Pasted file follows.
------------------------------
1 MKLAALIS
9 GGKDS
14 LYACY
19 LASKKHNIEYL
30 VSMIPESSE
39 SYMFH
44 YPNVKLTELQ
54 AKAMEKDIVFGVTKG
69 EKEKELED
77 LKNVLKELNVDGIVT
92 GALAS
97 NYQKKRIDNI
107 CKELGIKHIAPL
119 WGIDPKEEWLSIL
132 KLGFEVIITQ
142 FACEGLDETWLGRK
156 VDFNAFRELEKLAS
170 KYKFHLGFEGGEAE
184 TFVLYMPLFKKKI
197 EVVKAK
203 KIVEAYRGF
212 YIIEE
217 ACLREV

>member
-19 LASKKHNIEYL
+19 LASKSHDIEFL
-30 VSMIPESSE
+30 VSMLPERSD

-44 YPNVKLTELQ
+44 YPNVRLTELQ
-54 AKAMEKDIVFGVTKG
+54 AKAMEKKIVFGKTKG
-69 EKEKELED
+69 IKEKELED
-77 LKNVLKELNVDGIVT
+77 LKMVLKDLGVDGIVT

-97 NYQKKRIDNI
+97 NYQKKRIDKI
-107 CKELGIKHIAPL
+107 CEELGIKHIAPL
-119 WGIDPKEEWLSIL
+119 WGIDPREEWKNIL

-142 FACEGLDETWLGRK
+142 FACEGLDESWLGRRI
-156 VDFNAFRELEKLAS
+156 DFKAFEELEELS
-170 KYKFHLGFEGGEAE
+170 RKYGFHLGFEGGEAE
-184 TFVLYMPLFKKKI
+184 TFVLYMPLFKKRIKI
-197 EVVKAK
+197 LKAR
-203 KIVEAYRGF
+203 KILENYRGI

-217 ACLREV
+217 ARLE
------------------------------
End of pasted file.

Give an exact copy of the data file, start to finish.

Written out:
1 MKLAALIS
9 GGKDS
14 LYACY
19 LASKKHNIEYL
30 VSMIPESSE
39 SYMFH
44 YPNVKLTELQ
54 AKAMEKDIVFGVTKG
69 EKEKELED
77 LKNVLKELNVDGIVT
92 GALAS
97 NYQKKRIDNI
107 CKELGIKHIAPL
119 WGIDPKEEWLSIL
132 KLGFEVIITQ
142 FACEGLDETWLGRK
156 VDFNAFRELEKLAS
170 KYKFHLGFEGGEAE
184 TFVLYMPLFKKKI
197 EVVKAK
203 KIVEAYRGF
212 YIIEE
217 ACLREV

>member
-19 LASKKHNIEYL
+19 LASKSHDIEFL
-30 VSMIPESSE
+30 VSMLPERSD

-44 YPNVKLTELQ
+44 YPNVRLTELQ
-54 AKAMEKDIVFGVTKG
+54 AKAMEKKIVFGKTKG
-69 EKEKELED
+69 IKEKELED
-77 LKNVLKELNVDGIVT
+77 LKMVLKDLGVDGIVT

-97 NYQKKRIDNI
+97 NYQKKRIDKI
-107 CKELGIKHIAPL
+107 CEELGIKHIAPL
-119 WGIDPKEEWLSIL
+119 WGIDPREEWKNIL

-142 FACEGLDETWLGRK
+142 FACEGLDESWLGRRI
-156 VDFNAFRELEKLAS
+156 DFKAFEELEELS
-170 KYKFHLGFEGGEAE
+170 RKYGFHLGFEGGEAE
-184 TFVLYMPLFKKKI
+184 TFVLYMPLFKKRIKI
-197 EVVKAK
+197 LKAR
-203 KIVEAYRGF
+203 KILENYRGI

-217 ACLREV
+217 ARLE